LocationClunia, Burgos, Spain
Project ArchitectsJesús Alba Elías, Laura García Juárez, Jesús García Vivar, Smara Gonçalves Diez, Carlos Miranda Barroso
CollaboratorsIgnacio Martínez Fernández
ContractorsSopsa-Construcciones Peña Bravo
From the architect. The interventions are part of the Master Plan developed by the scientific team that leads the Archaeological Site and focus on two specific elements, the covering of the mosaic of the "craterae" and the consolidation of the basement of the Temple of Jupiter.
CRATERAE MOSAIC COVERING
In relation to the first, the project aims to recover the observation of the mosaic in response to the spatial configuration of the area that housed it. That is, from the peristyle or hallway from which you accessed the room No. 8.
It is also intended to evoke that next to the mosaic room was a garden-room and that these two rooms were separated from the street by the house walls. A new enclosure, light and partially opaque, now defines the outer wall of the house and leads the visitor to the entrance. The material used for both structures and fencing to mark the routes, is laminated wood treated according to the different levels of exposure. The covering is made with crimping copper plates. The wooden box, light and permeable, transparent and capable of protecting, lets in natural light and ventilation as required by the conservation and enhancement of these elements.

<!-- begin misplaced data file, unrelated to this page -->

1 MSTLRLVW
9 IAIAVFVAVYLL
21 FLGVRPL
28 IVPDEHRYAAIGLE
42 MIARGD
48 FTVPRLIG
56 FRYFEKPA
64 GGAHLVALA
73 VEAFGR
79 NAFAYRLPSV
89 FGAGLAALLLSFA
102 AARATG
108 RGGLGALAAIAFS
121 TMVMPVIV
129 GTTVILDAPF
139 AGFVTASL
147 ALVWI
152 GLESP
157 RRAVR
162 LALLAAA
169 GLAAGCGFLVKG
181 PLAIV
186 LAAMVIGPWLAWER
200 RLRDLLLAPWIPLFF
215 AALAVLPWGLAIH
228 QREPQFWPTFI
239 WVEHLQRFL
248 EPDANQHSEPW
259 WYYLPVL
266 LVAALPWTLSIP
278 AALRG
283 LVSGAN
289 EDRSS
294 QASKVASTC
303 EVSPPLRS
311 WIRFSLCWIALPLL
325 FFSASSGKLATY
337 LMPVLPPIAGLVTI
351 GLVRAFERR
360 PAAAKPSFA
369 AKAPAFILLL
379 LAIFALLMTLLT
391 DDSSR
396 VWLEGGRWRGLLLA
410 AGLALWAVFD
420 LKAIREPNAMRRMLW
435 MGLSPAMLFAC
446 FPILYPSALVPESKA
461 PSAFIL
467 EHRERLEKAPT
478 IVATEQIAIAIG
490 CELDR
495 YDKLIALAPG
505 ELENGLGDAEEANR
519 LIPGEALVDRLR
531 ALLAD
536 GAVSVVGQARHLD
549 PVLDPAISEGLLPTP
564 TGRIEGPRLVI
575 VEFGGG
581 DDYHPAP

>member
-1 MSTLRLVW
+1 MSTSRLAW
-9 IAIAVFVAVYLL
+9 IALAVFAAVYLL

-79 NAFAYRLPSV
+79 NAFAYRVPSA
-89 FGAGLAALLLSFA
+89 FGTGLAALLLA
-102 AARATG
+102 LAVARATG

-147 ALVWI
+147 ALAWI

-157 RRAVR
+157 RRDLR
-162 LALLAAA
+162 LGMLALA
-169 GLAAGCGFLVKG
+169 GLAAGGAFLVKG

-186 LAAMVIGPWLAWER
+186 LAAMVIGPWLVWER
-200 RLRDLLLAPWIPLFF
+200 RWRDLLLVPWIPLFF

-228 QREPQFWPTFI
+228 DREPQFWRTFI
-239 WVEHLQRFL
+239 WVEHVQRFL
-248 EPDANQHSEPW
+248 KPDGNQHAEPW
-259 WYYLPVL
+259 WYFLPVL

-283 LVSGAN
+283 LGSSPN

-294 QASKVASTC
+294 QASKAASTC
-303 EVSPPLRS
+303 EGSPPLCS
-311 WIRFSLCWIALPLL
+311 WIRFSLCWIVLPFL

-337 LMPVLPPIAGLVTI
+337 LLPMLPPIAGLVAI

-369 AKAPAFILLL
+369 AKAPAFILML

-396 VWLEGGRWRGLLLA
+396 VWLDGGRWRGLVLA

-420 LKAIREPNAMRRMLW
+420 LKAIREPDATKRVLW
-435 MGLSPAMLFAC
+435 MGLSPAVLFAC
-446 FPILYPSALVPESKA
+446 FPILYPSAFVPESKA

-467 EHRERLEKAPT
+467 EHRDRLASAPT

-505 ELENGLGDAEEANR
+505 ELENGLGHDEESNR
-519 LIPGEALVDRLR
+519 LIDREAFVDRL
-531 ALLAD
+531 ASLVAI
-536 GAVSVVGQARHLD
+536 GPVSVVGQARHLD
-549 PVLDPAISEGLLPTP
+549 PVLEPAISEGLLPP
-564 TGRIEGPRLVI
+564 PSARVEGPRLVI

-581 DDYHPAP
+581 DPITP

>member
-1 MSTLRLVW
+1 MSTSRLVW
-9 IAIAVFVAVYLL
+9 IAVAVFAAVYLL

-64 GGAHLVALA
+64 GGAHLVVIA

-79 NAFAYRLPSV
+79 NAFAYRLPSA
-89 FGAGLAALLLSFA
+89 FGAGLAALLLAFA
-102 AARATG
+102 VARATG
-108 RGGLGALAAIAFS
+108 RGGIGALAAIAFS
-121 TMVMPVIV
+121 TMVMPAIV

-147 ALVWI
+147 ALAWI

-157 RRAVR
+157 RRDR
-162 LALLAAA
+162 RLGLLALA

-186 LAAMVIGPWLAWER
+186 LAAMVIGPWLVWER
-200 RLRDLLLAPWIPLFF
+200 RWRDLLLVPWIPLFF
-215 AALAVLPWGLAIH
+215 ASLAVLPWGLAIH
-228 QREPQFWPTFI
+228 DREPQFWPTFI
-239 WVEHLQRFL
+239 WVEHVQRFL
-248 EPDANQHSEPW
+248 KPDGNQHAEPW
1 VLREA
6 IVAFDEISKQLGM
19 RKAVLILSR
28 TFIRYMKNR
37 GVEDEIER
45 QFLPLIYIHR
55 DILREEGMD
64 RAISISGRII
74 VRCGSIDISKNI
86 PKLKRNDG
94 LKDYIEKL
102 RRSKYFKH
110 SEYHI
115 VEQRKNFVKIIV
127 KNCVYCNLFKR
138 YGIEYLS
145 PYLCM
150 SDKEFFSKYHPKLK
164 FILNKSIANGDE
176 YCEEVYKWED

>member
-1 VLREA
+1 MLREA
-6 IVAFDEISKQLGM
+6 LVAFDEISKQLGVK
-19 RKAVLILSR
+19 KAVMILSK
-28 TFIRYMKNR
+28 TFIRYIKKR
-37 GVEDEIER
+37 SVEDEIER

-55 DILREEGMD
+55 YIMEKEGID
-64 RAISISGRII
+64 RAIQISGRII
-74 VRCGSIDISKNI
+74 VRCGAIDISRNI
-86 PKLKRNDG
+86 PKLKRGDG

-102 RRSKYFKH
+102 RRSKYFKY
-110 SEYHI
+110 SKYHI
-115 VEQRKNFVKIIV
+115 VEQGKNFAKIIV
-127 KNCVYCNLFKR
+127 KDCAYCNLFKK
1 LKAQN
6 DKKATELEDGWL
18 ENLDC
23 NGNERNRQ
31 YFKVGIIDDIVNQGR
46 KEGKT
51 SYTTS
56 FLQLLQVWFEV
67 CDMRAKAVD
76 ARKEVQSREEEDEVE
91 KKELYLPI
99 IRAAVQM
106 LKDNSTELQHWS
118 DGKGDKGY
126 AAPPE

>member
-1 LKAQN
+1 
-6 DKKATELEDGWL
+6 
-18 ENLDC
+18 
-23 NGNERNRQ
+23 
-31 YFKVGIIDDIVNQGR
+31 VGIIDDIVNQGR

A new enclosure, light and partially opaque, now defines the outer wall of the house No. 3 and leads the visitor to the entrance. It is conceived as a continuous plane that folds and cuts in terms of space and even defines "turns" to become the cover and perform the required protection functions.
INTERVENTION IN THE TEMPLE OF JUPITER
The southern boundary of the Clunia Forum closes with a private religious space linked to the temple of Jupiter. Its image has come to us very misleading. The project intends to follow the line of previous interventions with the podium of the temple used as a lookout. The project aims to use the raised podium of the temple as a lookout. The proposal defines the outer surface of opus caementicium basement walls using gabions filled with material from the site. Access to the podium begins in a wooden walkway from the supposed outer line of columns of the portico. This rises to avoid interference with the excavations near the tank and leads to the start of the stairs to the podium. It is intended to emphasize the idea of travel which includes the visit to the temple "stage" and mark the boundary between what was the public space of the square and the private space of the religious dependencies for the temple.
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